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VW Touran Brake Pad Change

Updated on January 4, 2017

Step by Step Guide to Changing VW Touran Rear Brake Pads

This article guides you through changing the brake pads on a VW Touran, a very popular MPV produced by Volkswagen. The information that follows applies to many of the VW, Audi, SEAT, Skoda range of vehicles.

More and more people are maintaining vehicles themselves. Some maintenance is best left to a qualified mechanic but there are some jobs that a competent DIY'er can do themselves.

Changing the rear brake pads on the Touran is a relatively straightforward job, if you know how to do it. This article provides a pictorial step-by-step guide to the process.

Although this example shows a VW Touran, the same brakes are used on Audi A3's and Skoda Octavia's.

Caution: If you are not sure about doing this yourself, consider taking the car to a qualified mechanic. The brakes are a critical component on any car and not something to get wrong.

Tools Required: Check You Have Everything You Need


If you want to change the rear brake pads on your VW Touran it is essential that you check you have the correct tools before you start.

You will need:

  • Jack. Either the standard jack that comes with the car, or if you have one, use a trolley jack.
  • Axle Stand. It is very important that you support the car correctly whilst working on it.
  • Wheel brace. Used to remove the wheel bolts. If you have anti-theft wheel bolts you will also need the 'key'.
  • 13mm spanner/wrench. Used to undo the caliper holding bolts.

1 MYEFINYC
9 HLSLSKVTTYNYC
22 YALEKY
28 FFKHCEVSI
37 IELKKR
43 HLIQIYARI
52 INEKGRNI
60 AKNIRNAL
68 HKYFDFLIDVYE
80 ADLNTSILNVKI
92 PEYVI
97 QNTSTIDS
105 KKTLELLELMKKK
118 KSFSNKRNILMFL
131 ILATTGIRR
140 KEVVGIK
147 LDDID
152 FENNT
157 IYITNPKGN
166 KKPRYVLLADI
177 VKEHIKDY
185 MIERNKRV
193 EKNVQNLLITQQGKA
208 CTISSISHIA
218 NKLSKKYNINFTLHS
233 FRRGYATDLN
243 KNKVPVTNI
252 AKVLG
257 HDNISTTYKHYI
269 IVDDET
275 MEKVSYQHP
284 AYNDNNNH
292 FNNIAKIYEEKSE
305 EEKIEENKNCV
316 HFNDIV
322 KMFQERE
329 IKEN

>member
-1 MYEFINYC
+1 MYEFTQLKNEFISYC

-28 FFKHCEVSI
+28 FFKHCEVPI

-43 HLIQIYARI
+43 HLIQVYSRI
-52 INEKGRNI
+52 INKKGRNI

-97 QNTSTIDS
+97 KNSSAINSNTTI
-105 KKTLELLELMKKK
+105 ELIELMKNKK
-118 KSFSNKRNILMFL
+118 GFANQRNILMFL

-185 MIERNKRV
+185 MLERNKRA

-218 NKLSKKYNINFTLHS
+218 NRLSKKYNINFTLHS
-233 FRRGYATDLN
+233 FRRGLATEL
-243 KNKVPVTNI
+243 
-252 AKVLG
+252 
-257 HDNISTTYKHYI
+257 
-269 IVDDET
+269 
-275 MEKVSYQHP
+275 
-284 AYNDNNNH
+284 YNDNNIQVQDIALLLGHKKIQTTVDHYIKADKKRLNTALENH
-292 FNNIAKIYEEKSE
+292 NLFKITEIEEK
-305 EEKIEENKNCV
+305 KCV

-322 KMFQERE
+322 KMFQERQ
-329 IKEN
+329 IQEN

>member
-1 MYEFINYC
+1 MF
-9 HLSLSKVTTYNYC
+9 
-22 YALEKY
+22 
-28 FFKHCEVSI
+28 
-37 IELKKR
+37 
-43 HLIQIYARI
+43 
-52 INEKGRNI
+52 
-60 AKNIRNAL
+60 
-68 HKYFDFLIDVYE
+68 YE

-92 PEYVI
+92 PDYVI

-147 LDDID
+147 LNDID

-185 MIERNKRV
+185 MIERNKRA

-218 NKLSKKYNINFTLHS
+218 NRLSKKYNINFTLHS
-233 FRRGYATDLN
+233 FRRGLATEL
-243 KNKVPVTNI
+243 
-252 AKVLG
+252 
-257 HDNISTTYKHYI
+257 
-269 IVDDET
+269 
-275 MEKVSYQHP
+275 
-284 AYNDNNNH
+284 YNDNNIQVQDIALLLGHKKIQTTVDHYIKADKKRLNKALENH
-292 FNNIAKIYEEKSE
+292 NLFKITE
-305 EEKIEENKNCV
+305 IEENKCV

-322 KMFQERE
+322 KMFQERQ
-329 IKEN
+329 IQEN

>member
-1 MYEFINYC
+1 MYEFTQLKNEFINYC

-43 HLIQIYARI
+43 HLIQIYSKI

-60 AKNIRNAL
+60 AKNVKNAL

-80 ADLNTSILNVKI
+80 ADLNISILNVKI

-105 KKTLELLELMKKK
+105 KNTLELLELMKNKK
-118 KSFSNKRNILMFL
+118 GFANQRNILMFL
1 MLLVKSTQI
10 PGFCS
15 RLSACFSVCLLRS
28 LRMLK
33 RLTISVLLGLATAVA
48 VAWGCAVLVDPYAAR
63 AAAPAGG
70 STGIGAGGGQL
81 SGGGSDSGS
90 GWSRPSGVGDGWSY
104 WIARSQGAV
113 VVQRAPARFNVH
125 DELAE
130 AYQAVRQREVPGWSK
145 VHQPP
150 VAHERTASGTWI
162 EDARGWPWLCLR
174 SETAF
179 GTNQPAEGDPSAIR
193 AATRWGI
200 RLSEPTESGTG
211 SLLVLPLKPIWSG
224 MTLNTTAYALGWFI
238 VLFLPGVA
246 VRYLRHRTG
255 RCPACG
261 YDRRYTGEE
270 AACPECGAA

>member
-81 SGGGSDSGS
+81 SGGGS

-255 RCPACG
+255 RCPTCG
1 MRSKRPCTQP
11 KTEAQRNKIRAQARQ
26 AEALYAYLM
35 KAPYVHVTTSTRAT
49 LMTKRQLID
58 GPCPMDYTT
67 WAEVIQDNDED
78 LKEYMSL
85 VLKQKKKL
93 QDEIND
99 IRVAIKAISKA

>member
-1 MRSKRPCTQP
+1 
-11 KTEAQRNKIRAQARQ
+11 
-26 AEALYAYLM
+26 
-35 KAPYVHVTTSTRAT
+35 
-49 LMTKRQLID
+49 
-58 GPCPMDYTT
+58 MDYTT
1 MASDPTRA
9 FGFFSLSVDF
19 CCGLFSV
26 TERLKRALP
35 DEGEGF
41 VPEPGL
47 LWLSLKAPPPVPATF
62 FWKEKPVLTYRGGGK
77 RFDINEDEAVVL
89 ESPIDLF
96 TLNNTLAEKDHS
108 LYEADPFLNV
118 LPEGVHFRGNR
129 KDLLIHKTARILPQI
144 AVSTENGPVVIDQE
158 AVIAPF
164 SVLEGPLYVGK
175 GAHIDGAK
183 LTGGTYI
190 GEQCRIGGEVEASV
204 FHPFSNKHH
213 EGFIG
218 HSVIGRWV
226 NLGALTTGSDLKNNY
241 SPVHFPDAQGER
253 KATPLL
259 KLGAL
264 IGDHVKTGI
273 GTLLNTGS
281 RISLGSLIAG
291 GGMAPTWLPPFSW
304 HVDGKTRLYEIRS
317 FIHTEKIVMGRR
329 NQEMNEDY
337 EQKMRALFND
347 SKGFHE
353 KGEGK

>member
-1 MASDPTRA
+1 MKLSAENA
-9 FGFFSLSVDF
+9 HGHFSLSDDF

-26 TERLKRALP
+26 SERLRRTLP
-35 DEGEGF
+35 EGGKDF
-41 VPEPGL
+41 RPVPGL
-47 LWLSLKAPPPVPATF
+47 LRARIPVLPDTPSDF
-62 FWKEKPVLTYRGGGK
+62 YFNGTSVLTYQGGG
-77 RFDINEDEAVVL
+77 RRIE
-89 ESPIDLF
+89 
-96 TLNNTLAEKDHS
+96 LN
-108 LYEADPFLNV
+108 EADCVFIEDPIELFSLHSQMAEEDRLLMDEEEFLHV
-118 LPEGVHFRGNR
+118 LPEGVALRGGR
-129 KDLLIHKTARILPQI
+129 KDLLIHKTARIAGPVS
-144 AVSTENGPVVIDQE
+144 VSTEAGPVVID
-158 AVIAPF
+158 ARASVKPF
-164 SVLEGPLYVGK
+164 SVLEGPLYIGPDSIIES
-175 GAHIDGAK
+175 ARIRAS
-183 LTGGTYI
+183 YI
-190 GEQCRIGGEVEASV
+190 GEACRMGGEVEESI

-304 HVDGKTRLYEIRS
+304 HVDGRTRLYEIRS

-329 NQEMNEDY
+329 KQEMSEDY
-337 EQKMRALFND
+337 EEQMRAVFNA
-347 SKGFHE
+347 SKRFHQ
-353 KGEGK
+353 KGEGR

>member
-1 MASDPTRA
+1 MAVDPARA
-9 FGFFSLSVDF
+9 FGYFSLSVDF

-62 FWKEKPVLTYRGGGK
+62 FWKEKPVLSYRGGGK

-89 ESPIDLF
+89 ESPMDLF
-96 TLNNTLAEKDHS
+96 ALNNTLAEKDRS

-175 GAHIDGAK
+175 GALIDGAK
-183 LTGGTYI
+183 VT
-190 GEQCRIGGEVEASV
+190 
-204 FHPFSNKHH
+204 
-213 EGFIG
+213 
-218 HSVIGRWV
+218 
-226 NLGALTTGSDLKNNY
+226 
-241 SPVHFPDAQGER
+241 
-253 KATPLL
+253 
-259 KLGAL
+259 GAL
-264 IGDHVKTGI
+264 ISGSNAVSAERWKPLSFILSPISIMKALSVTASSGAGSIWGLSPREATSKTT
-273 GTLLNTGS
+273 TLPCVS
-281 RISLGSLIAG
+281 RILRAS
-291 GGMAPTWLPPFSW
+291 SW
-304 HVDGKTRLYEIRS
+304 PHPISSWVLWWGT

• 15mm spanner/wrench. Also used to undo the caliper holding bolts.
  • Volkswagen special tool (optional). Used to recompress the piston into the caliper.
  • Clamp and pinned wrench (optional). Used instead of Volkswagen special tool to recompress the piston into the caliper.
  • Tape measure (optional). To check piston is fully recompressed into caliper.
  • Rope/bungie (optional). To hold caliper whilst detached from wheel hub.
  • Cardboard (optional). Ideal to sit on while working on dirty or damp surfaces.

As well as a new set of brake pads this is all you need to complete the job. Ideally if you have access to the Volkswagen special tool you should use it; otherwise you will need to find a suitable combination of clamp and wrench to compress and turn the piston at the same time.

Remove the Wheel Cover - Make a start!


  • Before you do anything else, make sure the car is on level ground.
  • Park the car in the position you want to work on it so that you can get to both sides of the vehicle.
  • Leave the car in gear, or in 'park' if you have an automatic transmission.
  • Release the handbrake.
  • Remove the wheel cover if you have one. Depending on the model of car you have you may have steel wheels with full size plastic wheel covers, or f you have alloy wheels you may have a plastic centre cap just covering the wheel bolts. The VW Centre caps in this picture are removed by inserting the special tool through one of the holes and giving it a sharp tug. If you have this type of wheel, the special tool is usually stored in a bag with the wheel brace and other small tools supplied with the car.

Remove the Wheel Bolts


  • The wheel bolts can now be loosened. It is better to loosen them while the wheel is still on the floor.

  • If you wish, you can remove some of the wheel bolts completely, but at least two must stay in position until the wheel is raised off the floor.

Touran Anti-Theft Wheel Bolts - Easy to Remove if You Have the Key


To remove the anti-theft wheel bolt you will need to use the 'key' that was supplied with the car. The key is shown below to the left of the wheel brace.

Anti-Theft Wheel Bolt


Simply insert the 'key' into the wheel bolt and then use the wrench to undo the bolt.

Use a Jack to Lift the Car


If you are using the jack supplied with the car, you need to ensure that you position it correctly. There is an area of the underbody that has been strengthened to allow the car to be lifted. If you are not sure where this is you should consult the user manual that came with the car.